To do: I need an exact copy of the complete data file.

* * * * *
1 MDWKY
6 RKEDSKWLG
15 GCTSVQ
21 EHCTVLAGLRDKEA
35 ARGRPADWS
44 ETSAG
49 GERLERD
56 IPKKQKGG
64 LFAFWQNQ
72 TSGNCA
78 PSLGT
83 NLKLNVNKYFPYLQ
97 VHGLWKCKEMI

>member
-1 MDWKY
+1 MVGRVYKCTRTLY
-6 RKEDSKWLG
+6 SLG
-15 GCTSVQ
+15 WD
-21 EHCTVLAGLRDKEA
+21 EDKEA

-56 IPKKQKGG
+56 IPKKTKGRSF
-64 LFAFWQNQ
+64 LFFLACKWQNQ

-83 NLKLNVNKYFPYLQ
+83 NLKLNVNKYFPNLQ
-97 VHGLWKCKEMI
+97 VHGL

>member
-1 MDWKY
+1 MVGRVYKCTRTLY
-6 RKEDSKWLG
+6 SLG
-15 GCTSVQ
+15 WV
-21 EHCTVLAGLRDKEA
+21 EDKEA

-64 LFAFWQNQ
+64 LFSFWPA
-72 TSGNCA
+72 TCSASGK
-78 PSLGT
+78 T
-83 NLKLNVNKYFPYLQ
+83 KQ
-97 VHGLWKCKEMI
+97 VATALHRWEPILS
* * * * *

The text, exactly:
1 MDWKY
6 RKEDSKWLG
15 GCTSVQ
21 EHCTVLAGLRDKEA
35 ARGRPADWS
44 ETSAG
49 GERLERD
56 IPKKQKGG
64 LFAFWQNQ
72 TSGNCA
78 PSLGT
83 NLKLNVNKYFPYLQ
97 VHGLWKCKEMI

>member
-1 MDWKY
+1 MVGRVYKCTRTLY
-6 RKEDSKWLG
+6 SLG
-15 GCTSVQ
+15 WD
-21 EHCTVLAGLRDKEA
+21 EDKEA

-56 IPKKQKGG
+56 IPKKTKGRSF
-64 LFAFWQNQ
+64 LFFLACKWQNQ

-83 NLKLNVNKYFPYLQ
+83 NLKLNVNKYFPNLQ
-97 VHGLWKCKEMI
+97 VHGL

>member
-1 MDWKY
+1 MVGRVYKCTRTLY
-6 RKEDSKWLG
+6 SLG
-15 GCTSVQ
+15 WV
-21 EHCTVLAGLRDKEA
+21 EDKEA

-64 LFAFWQNQ
+64 LFSFWPA
-72 TSGNCA
+72 TCSASGK
-78 PSLGT
+78 T
-83 NLKLNVNKYFPYLQ
+83 KQ
-97 VHGLWKCKEMI
+97 VATALHRWEPILS